Should an applicant be offered a Graduate Fellowship by the Hertz Foundation, she or he must formally accept it before commencing its tenure. This acceptance includes a statement that the Fellow makes a moral commitment to make his or her “skills available to the United States in times of national emergency.”
What does this mean, and why does the Foundation require it?
John Hertz felt he owed the United States more than he could repay for the opportunities he had been given when he arrived here as a very young immigrant, fleeing ongoing oppression in central Europe. Thus it is not surprising that he wanted any young person who was going to be supported by his wealth through the course of their graduate education to deliberately answer, on at least one occasion, the question
“What do I owe my country?”
Hence, the statement on the Foundation’s Fellowship acceptance form.
Please note that this is not a legal or contractual obligation, but rather a freely given moral commitment.
No one from the Foundation has ever approached a present or former Fellow and told him or her that the United States faces a national emergency and she or he is obligated to address it. No one ever will.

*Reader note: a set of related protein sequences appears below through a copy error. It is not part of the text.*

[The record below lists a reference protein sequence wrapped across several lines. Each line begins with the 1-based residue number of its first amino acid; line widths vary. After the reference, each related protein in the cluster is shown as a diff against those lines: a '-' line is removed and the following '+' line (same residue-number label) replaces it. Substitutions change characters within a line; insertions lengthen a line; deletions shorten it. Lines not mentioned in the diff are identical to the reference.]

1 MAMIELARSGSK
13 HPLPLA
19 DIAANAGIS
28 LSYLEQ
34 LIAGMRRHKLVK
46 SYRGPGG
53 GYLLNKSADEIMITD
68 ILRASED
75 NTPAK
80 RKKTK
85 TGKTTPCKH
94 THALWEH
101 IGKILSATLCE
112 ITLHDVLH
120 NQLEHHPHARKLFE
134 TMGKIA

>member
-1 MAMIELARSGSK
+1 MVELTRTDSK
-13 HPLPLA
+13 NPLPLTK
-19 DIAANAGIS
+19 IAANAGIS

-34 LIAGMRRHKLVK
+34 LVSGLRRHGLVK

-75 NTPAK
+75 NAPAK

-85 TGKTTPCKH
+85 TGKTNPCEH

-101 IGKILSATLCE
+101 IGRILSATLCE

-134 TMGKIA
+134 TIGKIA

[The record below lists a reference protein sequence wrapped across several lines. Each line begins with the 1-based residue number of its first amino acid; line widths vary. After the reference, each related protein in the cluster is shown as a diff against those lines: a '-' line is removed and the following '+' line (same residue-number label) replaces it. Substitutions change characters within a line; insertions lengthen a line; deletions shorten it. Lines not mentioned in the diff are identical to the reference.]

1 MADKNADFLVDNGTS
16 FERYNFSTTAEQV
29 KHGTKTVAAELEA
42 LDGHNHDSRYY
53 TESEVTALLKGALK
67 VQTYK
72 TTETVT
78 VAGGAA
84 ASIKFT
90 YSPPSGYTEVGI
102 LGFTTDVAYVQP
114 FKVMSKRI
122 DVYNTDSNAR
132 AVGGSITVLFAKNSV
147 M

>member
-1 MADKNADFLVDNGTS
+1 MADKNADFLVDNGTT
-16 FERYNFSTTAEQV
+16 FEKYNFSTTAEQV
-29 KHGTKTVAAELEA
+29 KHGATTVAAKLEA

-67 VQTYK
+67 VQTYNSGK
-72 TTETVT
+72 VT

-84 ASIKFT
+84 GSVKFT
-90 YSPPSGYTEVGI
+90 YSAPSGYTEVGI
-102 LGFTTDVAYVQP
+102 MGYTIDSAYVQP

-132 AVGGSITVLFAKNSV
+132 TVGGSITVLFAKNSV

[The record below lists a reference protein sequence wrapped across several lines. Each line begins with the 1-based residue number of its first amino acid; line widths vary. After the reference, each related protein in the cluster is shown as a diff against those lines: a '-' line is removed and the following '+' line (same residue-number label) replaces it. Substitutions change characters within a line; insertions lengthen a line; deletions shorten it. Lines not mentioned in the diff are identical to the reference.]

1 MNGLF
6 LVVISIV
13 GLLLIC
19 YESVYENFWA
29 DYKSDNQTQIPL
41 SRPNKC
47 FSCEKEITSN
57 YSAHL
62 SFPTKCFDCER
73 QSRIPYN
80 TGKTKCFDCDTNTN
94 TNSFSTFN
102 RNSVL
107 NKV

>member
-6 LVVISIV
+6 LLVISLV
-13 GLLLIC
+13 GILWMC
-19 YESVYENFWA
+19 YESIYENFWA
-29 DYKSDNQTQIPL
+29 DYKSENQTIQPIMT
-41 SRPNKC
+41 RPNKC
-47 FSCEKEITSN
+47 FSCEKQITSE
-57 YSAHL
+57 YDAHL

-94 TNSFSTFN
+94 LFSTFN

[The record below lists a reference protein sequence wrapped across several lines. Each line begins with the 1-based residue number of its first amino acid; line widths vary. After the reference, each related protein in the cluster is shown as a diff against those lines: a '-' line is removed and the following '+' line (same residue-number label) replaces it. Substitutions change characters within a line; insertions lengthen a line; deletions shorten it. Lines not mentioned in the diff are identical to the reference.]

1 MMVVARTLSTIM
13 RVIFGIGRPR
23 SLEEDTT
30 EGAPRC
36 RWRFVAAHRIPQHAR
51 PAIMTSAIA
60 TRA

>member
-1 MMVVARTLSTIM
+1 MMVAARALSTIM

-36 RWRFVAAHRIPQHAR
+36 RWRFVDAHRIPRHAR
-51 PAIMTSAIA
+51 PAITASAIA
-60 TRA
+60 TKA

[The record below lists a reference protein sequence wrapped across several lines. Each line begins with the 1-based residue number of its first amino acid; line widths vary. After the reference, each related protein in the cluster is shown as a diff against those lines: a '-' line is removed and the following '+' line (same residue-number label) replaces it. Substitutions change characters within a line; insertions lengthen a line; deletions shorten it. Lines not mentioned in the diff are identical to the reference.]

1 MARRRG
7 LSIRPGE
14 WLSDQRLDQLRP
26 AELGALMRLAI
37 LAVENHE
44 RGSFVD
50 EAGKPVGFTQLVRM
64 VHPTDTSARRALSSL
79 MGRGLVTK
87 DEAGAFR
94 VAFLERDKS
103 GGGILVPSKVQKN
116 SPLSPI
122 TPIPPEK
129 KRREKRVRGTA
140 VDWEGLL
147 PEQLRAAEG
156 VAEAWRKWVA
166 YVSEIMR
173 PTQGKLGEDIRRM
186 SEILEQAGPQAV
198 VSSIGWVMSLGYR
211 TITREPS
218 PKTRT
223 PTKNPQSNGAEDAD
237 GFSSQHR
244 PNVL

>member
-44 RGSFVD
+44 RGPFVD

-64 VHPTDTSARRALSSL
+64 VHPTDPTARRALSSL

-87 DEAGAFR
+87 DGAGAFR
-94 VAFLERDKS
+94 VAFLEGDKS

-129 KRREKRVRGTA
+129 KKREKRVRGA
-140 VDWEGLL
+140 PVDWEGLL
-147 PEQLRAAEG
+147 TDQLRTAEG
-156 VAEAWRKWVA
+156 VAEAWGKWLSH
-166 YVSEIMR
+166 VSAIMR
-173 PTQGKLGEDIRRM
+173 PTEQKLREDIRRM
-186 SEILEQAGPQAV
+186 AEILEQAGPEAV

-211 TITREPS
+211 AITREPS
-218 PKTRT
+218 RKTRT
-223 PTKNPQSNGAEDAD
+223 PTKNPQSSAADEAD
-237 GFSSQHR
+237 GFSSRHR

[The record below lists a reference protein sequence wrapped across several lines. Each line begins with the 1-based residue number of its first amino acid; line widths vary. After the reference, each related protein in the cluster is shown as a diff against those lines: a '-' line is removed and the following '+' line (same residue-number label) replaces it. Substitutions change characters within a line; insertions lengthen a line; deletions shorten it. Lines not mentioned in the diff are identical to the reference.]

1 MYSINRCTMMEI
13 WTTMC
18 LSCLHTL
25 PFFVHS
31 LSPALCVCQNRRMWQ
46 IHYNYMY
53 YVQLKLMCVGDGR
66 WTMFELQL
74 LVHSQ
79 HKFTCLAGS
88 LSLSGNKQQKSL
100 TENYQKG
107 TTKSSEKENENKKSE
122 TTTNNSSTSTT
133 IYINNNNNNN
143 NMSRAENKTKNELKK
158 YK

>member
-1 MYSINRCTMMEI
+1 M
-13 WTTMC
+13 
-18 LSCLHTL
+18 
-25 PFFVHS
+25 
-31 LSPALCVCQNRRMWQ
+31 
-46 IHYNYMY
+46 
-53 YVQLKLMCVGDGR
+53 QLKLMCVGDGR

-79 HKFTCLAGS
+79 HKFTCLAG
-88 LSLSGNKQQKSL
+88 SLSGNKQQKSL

The Foundation believes that each individual Fellow must decide for him/herself, at any point in time, whether the country faces a truly serious problem and, if so, whether he or she is capable of employing the technical skills they possess to help address it.
The Foundation offers no definition of what constitutes a “national emergency” – these are reasonably well-recognized only in distant hindsight – but one might consider as examples the following historical events in which scientists and engineers have played a major role:
the development of radar by British scientists and engineers in the late 1930s that enabled the RAF to win the Battle of Britain;
the Manhattan Project in the United States;
the Apollo Program that fulfilled President Kennedy’s declaration: “I believe this nation should commit itself to achieving the goal, before the decade is out, of landing a man on the Moon and returning him safely to Earth”.
In the future, we might reasonably expect our nation to face emergencies in
fuel shortages and quests for new energy sources, e.g. nuclear fusion
transportation and communication system overloads
deterioration of environmental quality
malevolent utilization of cyberspace
misuse of modern molecular biology
In every case, the Foundation believes that it is up to the individual Fellow to determine for herself or himself whether a serious problem exists and whether or not she or he can help. We believe that any Hertz Fellow answering the Hertz Question in the affirmative in any of these respects has a clear moral obligation to go to work accordingly.S